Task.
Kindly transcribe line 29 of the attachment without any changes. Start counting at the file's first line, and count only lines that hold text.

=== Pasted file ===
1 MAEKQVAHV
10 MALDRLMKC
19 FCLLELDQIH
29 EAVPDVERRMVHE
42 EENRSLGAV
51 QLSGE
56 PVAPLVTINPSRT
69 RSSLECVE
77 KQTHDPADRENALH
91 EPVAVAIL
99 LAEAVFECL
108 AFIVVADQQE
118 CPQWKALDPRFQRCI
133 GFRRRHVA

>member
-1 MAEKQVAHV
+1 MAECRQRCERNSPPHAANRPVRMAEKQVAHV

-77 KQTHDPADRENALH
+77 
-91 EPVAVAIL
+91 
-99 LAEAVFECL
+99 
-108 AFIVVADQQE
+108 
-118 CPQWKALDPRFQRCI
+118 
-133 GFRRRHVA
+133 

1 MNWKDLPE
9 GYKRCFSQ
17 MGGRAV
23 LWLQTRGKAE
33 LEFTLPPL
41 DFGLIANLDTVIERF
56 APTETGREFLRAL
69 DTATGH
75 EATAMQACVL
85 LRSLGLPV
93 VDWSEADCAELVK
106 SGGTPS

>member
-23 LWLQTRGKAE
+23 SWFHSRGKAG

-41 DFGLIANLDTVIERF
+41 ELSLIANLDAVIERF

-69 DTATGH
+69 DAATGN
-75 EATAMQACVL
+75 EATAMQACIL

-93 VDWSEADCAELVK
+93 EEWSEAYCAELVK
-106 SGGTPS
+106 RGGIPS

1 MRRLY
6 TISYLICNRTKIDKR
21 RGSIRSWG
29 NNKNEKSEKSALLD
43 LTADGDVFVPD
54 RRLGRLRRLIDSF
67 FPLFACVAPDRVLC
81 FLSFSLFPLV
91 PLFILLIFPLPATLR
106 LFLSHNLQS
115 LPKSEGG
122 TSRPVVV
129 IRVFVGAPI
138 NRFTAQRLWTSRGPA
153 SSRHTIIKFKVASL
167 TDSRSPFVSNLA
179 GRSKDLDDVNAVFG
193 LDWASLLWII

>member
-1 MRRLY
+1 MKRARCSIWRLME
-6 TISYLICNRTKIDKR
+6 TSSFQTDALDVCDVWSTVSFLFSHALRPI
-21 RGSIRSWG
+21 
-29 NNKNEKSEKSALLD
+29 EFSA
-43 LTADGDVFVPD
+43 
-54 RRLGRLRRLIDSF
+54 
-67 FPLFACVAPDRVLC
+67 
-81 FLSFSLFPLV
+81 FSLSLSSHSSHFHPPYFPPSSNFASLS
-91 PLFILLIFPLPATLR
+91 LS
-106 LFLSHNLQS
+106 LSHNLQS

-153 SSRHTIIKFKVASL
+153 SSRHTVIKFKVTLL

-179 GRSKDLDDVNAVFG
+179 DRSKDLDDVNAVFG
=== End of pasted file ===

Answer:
+133 